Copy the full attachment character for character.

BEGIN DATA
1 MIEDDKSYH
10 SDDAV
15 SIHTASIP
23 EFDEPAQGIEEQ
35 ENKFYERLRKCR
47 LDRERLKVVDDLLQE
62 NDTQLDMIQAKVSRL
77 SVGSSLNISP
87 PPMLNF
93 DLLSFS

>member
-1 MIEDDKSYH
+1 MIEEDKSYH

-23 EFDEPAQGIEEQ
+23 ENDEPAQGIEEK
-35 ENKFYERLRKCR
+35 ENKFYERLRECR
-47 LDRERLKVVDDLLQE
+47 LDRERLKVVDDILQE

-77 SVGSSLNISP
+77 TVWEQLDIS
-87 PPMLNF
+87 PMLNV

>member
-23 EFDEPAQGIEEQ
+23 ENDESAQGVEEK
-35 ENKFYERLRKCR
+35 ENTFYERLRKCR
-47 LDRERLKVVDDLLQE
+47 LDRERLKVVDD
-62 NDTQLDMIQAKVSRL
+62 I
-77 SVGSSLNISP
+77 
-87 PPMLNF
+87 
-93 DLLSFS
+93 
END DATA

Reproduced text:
1 MIEDDKSYH
10 SDDAV
15 SIHTASIP
23 EFDEPAQGIEEQ
35 ENKFYERLRKCR
47 LDRERLKVVDDLLQE
62 NDTQLDMIQAKVSRL
77 SVGSSLNISP
87 PPMLNF
93 DLLSFS

>member
-1 MIEDDKSYH
+1 MIEEDKSYH

-23 EFDEPAQGIEEQ
+23 ENDEPAQGIEEK
-35 ENKFYERLRKCR
+35 ENKFYERLRECR
-47 LDRERLKVVDDLLQE
+47 LDRERLKVVDDILQE

-77 SVGSSLNISP
+77 TVWEQLDIS
-87 PPMLNF
+87 PMLNV

>member
-23 EFDEPAQGIEEQ
+23 ENDESAQGVEEK
-35 ENKFYERLRKCR
+35 ENTFYERLRKCR
-47 LDRERLKVVDDLLQE
+47 LDRERLKVVDD
-62 NDTQLDMIQAKVSRL
+62 I
-77 SVGSSLNISP
+77 
-87 PPMLNF
+87 
-93 DLLSFS
+93 